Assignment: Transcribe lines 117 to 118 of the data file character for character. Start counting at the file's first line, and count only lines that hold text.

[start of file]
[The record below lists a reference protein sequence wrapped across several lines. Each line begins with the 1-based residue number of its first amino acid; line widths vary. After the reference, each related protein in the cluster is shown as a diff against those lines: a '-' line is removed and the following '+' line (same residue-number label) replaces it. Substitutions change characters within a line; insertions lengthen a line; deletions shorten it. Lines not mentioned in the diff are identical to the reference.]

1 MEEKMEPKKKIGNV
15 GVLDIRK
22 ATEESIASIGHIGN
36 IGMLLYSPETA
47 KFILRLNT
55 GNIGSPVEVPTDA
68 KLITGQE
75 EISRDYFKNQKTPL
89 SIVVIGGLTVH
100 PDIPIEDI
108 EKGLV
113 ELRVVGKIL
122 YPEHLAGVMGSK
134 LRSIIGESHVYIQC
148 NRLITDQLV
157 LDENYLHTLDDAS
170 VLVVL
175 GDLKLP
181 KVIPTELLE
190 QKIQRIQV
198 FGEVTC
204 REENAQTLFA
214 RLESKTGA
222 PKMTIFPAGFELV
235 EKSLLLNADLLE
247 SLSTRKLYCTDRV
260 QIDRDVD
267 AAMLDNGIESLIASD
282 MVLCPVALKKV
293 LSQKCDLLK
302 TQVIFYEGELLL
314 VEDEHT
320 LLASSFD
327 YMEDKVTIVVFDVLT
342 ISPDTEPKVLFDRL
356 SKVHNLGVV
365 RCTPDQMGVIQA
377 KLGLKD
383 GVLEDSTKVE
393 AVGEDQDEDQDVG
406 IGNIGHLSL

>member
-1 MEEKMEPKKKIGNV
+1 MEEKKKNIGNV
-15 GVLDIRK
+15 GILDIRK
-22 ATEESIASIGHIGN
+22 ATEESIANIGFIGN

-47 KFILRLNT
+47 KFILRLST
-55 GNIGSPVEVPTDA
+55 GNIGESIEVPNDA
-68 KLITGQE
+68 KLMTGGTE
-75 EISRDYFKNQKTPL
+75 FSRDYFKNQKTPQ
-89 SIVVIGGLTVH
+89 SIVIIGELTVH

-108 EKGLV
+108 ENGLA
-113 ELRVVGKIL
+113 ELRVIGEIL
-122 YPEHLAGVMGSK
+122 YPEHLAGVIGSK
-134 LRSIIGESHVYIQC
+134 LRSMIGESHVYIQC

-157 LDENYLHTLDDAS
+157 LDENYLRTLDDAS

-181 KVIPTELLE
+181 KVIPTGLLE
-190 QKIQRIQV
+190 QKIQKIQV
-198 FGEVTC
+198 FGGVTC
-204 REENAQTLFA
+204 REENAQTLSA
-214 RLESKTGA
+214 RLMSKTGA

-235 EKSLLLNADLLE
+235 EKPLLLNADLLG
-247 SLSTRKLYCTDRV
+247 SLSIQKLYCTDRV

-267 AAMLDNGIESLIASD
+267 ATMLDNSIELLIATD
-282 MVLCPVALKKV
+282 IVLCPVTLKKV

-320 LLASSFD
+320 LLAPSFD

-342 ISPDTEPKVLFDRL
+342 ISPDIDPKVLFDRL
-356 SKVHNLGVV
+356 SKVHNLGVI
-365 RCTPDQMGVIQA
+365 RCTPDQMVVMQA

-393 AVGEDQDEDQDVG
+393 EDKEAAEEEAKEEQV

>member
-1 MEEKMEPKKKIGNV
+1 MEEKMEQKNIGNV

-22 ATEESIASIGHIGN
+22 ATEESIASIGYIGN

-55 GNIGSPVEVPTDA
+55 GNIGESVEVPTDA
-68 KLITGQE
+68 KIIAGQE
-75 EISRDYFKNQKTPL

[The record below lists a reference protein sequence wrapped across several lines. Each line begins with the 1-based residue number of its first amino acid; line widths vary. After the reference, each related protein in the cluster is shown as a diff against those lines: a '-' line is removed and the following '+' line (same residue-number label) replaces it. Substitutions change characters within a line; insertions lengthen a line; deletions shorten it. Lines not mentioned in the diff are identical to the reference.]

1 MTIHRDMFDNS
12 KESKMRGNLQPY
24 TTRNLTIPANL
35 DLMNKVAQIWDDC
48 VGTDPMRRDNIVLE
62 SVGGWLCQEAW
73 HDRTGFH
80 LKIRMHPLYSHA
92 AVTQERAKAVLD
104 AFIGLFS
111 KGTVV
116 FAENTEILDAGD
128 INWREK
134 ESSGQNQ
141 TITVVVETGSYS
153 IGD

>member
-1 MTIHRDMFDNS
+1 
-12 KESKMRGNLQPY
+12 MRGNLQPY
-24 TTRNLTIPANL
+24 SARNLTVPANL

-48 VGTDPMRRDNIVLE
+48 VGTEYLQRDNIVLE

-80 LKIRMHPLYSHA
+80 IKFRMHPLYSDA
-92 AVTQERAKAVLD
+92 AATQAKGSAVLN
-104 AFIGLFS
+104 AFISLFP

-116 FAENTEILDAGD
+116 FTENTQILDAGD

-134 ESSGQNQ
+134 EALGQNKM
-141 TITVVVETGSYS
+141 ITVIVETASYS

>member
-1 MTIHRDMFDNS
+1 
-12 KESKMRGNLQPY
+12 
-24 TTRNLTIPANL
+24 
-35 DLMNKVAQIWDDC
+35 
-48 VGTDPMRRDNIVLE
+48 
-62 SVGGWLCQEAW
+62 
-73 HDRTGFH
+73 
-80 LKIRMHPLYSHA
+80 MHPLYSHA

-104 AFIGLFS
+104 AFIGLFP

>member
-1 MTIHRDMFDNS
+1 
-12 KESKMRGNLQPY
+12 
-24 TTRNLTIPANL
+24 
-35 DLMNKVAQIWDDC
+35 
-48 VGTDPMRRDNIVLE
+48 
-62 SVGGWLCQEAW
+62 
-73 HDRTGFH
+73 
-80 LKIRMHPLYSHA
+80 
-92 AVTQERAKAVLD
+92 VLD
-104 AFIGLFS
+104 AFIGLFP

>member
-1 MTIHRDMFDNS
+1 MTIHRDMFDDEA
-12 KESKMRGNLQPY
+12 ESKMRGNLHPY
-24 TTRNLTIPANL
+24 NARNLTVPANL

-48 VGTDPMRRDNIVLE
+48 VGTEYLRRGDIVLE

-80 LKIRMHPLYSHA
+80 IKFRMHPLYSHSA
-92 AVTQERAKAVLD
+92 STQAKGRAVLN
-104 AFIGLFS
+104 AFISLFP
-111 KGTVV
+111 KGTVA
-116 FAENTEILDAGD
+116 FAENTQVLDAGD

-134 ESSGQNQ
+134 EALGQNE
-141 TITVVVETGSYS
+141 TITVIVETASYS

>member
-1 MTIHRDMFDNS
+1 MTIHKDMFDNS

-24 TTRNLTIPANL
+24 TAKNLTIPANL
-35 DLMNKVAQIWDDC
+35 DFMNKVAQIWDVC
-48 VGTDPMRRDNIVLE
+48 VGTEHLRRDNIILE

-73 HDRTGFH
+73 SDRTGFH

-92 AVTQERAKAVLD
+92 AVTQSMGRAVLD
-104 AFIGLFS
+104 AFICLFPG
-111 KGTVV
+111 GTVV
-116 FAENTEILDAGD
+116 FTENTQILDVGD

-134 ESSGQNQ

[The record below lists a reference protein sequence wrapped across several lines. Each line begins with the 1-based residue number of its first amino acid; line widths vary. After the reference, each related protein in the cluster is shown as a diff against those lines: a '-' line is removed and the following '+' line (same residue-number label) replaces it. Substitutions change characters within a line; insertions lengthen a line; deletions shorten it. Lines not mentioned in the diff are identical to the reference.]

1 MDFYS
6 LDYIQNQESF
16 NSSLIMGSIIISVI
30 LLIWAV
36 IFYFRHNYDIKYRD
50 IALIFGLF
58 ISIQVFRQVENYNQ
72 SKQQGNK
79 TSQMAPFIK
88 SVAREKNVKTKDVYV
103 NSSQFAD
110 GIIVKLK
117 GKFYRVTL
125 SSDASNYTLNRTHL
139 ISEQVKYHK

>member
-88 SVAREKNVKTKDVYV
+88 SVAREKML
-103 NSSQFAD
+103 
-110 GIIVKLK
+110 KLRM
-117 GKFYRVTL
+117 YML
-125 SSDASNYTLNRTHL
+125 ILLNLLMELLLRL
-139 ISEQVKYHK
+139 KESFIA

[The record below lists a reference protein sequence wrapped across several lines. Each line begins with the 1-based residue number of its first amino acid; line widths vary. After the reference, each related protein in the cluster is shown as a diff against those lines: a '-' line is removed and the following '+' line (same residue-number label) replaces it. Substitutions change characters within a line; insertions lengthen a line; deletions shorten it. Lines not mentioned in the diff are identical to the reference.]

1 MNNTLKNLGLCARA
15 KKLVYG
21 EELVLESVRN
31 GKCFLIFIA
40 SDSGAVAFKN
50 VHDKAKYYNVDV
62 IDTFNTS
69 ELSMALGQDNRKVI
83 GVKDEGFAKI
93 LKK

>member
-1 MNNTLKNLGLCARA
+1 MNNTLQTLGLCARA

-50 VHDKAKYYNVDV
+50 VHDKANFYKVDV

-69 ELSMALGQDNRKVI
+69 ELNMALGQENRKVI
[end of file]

92 AVTQERAKAVLD
104 AFIGLFS